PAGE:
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Three Felonies a Day?

Summary:
The average professional in this country wakes up in the morning, goes to work, comes home, eats dinner, and then goes to sleep, unaware that he or she has likely committed several federal crimes that day. Why? The answer lies in the very nature of modern federal criminal laws, which have exploded in number but also become impossibly broad and vague. In Three Felonies a Day, Harvey A. Silverglate reveals how federal criminal laws have become dangerously disconnected from the English common law tradition and how prosecutors can pin arguable federal crimes on any one of us, for even the most seemingly innocuous behavior. The volume of federal crimes in recent decades has increased well beyond the statute books and into the morass of the Code of Federal Regulations,

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The average professional in this country wakes up in the morning, goes to work, comes home, eats dinner, and then goes to sleep, unaware that he or she has likely committed several federal crimes that day. Why? The answer lies in the very nature of modern federal criminal laws, which have exploded in number but also become impossibly broad and vague. In Three Felonies a Day, Harvey A. Silverglate reveals how federal criminal laws have become dangerously disconnected from the English common law tradition and how prosecutors can pin arguable federal crimes on any one of us, for even the most seemingly innocuous behavior. The volume of federal crimes in recent decades has increased well beyond the statute books and into the morass of the Code of Federal Regulations, handing federal prosecutors an additional trove of vague and exceedingly complex and technical prohibitions to stick on their hapless targets.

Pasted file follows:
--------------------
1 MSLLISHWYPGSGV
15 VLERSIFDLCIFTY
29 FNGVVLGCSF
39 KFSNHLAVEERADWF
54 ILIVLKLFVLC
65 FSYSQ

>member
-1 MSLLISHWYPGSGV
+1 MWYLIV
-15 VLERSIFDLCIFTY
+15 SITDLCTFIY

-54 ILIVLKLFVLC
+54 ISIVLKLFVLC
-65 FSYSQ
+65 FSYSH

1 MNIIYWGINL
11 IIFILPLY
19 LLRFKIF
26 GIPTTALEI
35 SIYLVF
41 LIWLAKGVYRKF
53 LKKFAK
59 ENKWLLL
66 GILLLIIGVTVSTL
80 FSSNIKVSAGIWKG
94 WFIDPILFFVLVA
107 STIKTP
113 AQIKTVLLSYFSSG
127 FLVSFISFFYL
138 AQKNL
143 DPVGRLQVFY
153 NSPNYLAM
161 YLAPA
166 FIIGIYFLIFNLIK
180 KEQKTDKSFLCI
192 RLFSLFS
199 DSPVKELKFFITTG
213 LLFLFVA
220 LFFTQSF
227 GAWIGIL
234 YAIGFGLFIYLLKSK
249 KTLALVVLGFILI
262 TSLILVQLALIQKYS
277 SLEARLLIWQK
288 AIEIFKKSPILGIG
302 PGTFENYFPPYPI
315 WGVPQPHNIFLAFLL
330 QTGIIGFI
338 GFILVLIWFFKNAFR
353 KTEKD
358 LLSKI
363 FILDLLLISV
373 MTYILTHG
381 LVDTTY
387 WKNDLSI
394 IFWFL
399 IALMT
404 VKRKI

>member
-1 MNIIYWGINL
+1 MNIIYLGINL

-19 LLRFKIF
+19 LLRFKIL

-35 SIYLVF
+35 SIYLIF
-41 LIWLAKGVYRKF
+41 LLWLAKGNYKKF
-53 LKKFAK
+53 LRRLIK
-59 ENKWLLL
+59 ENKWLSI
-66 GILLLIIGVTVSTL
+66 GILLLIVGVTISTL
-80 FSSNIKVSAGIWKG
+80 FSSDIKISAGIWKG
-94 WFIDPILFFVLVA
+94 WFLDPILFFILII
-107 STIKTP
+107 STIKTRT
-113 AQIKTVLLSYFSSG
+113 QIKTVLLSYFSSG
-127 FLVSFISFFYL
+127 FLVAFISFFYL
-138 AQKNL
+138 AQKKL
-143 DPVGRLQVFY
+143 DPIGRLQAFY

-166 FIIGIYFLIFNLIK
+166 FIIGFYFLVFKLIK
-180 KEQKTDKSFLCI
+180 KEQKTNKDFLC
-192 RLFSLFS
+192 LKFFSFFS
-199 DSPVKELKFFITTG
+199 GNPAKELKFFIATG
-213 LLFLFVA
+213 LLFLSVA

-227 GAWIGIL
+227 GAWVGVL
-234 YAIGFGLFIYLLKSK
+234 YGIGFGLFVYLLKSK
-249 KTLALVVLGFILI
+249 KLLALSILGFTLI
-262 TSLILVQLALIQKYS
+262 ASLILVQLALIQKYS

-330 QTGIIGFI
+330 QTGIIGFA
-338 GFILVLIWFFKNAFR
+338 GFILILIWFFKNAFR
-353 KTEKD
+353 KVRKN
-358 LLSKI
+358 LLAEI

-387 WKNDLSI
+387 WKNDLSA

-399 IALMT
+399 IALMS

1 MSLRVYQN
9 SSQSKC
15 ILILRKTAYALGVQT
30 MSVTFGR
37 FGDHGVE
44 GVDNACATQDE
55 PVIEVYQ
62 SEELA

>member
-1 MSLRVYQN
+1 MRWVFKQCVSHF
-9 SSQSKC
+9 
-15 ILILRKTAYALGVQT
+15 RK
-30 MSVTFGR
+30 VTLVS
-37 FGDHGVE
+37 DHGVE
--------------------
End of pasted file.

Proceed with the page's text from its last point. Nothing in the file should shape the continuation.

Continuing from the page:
This is from the Amazon page on attorney Harvey Silverglate’s book Three Felonies a Day: How the Feds Target the Innocent.

The book is excellent.

The title is horrible. I read through most of the book. True, I skimmed some pages but I looked at every page. Nowhere could I find backup for the book’s title.

Why do I bother making this point? Because at least once a month I see someone on Facebook or elsewhere claim, referencing Silverglate’s book, that the average American commits three felonies a day. It might be true. I doubt that it’s true. I would bet the number is more like three felonies a month. That in itself is horrendous. But that doesn’t justify wildly exaggerating the problem.

Update:

Some of the comments of friends on Facebook suggest that some people who take the out-of-control system as seriously as I do are still hanging on to the “three felonies a day” formulation even if isn’t correct.

Let me give an analogy to show how wrong it is to exaggerate. Let’s say I’m right that it’s more like 3 felonies a month. In other words, it’s 1/30 of the Silverglate number. What if I had a net worth of $1 million and I wrote a book whose title suggested that I have a net worth of $30 million. Can everyone see the problem with that?

David Henderson
David Henderson is a British economist. He was the Head of the Economics and Statistics Department at the OECD in 1984–1992. Before that he worked as an academic economist in Britain, first at Oxford (Fellow of Lincoln College) and later at University College London (Professor of Economics, 1975–1983); as a British civil servant (first as an Economic Advisor in HM Treasury, and later as Chief Economist in the Ministry of Aviation); and as a staff member of the World Bank (1969–1975). In 1985 he gave the BBC Reith Lectures, which were published in the book Innocence and Design: The Influence of Economic Ideas on Policy (Blackwell, 1986).

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